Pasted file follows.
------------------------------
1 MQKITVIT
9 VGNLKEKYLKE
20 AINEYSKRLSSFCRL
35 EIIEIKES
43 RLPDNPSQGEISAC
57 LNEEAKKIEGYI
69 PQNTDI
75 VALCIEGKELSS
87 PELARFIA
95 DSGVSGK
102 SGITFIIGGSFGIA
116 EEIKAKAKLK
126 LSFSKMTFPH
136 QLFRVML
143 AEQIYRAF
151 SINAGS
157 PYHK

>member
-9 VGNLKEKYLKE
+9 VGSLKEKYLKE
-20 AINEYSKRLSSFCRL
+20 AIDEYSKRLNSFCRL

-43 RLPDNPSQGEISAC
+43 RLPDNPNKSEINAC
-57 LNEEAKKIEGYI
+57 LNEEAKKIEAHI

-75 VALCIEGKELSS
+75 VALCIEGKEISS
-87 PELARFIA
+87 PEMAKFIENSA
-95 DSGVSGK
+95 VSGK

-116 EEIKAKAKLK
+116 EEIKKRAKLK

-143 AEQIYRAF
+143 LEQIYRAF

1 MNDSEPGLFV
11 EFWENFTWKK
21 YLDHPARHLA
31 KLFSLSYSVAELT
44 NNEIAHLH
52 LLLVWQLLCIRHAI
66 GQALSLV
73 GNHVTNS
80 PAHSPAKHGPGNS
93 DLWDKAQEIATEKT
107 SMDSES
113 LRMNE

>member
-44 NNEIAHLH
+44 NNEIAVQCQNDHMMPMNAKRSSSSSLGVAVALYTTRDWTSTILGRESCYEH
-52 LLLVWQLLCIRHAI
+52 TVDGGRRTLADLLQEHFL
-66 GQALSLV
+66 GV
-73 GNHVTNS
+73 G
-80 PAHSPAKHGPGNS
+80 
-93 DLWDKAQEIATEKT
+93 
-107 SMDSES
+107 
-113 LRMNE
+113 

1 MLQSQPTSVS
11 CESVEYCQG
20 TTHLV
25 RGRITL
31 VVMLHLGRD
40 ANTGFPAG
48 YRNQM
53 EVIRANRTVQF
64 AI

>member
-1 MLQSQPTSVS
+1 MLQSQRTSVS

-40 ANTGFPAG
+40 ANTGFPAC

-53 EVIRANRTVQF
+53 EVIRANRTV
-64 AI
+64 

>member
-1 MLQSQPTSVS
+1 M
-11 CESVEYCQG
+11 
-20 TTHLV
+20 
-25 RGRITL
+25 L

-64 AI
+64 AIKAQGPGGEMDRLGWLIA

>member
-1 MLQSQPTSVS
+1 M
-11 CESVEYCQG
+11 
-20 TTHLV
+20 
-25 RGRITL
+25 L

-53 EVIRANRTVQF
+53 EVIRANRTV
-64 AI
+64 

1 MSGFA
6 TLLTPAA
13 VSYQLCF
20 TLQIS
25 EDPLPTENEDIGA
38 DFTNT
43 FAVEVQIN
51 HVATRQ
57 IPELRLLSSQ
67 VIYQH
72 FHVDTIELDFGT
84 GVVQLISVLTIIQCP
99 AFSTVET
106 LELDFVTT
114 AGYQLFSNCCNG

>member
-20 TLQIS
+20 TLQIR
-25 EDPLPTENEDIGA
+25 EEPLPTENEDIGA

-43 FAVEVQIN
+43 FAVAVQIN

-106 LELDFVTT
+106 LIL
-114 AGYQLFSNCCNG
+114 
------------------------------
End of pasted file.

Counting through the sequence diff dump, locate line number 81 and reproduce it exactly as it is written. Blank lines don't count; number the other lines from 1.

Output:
+53 EVIRANRTV